Democracy & Governance

Global Economic Governance: Strategic Crossroads

The objective of this discussion paper is to examine in broad terms the emergence of a transnational citizen movement opposed to the current forms of global economic governance, while providing sketches of main analytical tendencies within this diverse movement. Although largely a backlash movement—one that mobilizes against the negative manifestations of economic globalization and the associated role of the institutions of global economic governance—the main theorists and organizers have in the past several years taken tentative steps toward formulating alternative paths for the global economy and its governance.

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Strategy and Self-Activity In the Global Justice Movements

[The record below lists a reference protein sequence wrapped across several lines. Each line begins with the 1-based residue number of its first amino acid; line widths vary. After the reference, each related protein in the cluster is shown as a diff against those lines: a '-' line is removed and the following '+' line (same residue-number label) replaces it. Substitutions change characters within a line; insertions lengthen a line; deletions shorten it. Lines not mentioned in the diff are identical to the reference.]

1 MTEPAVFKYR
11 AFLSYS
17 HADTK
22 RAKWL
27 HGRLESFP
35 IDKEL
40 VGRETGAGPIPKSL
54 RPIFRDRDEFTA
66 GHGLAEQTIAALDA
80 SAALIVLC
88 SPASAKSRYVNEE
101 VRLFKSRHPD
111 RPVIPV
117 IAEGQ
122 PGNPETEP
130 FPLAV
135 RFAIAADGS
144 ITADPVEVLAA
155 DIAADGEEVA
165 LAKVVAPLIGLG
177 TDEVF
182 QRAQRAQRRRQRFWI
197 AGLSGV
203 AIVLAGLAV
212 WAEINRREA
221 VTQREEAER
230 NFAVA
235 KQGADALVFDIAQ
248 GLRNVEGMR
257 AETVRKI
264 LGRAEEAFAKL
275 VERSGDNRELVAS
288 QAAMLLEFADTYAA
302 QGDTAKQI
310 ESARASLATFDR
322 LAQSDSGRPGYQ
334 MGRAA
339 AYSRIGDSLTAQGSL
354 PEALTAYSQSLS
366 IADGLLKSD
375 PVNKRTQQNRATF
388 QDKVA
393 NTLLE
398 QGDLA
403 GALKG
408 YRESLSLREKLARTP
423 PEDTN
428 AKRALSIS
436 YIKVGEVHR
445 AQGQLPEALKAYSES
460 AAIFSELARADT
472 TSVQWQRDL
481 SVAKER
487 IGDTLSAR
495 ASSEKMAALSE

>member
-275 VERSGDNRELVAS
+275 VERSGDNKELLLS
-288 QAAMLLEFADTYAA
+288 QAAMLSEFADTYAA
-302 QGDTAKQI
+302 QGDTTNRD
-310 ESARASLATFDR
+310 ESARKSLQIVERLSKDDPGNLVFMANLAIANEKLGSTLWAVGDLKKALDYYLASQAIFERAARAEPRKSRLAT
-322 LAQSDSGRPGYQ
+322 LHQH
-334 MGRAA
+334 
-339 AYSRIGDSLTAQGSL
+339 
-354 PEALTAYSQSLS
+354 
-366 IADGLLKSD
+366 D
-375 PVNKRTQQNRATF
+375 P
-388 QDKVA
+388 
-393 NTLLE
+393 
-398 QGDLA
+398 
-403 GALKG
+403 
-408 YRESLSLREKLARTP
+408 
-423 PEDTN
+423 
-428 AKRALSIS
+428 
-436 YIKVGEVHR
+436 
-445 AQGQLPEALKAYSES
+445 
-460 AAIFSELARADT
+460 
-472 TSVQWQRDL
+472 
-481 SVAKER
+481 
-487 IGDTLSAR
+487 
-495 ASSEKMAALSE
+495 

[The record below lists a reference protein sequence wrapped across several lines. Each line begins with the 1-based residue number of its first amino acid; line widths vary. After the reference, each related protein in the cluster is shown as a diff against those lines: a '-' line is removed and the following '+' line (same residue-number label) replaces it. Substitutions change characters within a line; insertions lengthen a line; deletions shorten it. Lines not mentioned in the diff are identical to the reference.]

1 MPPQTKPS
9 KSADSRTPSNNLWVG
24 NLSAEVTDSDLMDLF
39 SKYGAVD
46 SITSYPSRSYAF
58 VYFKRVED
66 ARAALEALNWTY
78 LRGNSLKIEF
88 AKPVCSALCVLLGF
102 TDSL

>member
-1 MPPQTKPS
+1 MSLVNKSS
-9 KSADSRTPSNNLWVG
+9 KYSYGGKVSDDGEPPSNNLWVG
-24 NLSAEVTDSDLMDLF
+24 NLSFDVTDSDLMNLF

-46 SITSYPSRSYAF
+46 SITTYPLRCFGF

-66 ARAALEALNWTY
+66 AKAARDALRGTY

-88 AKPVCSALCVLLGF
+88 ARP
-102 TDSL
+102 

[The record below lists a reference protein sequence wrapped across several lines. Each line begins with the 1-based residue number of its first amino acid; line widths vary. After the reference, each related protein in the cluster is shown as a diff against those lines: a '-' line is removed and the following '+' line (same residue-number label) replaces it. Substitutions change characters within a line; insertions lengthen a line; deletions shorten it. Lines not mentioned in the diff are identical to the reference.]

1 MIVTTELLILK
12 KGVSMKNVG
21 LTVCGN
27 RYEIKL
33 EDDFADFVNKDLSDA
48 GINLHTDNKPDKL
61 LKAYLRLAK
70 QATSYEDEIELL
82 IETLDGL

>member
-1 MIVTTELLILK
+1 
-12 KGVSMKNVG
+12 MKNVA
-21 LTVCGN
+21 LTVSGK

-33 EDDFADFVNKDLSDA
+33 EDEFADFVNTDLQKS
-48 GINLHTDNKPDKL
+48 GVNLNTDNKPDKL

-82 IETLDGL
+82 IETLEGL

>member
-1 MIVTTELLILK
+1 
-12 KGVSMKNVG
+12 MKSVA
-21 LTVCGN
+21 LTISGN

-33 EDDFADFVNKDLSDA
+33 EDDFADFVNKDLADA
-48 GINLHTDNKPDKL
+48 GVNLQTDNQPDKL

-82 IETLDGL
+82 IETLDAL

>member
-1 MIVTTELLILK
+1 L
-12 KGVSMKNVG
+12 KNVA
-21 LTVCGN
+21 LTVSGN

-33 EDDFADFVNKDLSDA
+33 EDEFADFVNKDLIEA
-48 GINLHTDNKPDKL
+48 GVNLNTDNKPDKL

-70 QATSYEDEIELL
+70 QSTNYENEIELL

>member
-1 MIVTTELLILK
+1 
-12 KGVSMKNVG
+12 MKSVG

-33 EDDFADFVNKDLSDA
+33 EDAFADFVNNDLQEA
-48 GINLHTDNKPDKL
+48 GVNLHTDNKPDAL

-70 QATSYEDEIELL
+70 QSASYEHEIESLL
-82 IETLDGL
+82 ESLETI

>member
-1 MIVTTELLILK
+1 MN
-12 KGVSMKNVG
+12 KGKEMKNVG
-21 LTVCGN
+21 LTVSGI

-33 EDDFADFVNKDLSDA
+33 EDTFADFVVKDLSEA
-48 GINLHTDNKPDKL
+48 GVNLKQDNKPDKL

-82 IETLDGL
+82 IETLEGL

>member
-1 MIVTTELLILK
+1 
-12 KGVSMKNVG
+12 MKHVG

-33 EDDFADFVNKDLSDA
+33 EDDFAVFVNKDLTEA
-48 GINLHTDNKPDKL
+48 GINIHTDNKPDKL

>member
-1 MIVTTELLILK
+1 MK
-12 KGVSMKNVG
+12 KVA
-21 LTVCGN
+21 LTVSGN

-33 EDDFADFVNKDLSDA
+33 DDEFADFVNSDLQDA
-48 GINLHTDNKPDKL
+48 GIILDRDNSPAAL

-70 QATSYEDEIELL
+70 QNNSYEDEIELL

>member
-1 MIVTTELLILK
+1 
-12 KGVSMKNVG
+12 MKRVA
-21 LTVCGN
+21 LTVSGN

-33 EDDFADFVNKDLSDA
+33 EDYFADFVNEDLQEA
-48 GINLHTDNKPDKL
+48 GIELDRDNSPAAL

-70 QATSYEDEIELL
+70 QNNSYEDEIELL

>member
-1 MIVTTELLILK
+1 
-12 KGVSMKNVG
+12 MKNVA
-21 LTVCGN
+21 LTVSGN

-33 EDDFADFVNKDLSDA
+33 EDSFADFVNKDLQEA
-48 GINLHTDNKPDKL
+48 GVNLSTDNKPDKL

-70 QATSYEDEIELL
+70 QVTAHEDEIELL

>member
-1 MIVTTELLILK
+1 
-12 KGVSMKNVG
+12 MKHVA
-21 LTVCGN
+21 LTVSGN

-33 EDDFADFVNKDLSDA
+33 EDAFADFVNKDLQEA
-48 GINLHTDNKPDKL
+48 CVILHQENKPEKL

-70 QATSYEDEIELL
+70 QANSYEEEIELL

Let us take as a starting point that the broadly consensual strategy and basis for self-activity in what we can term Global Justice Movements is the following: to promote the globalization of people and halt (or at minimum radically modify) the globalization of capital. But this strategy conflicts with the objectives of at least four other tendencies that also appear to have solidified in recent years. Since the full-blown emergence of an international financial crisis around mid-1997, the world has witnessed a revival of Third World Nationalism, a Post-Washington Consensus reform option, obstinacy on the part of Washington Consensus powerbrokers, and a formidable Rightwing Resurgence.

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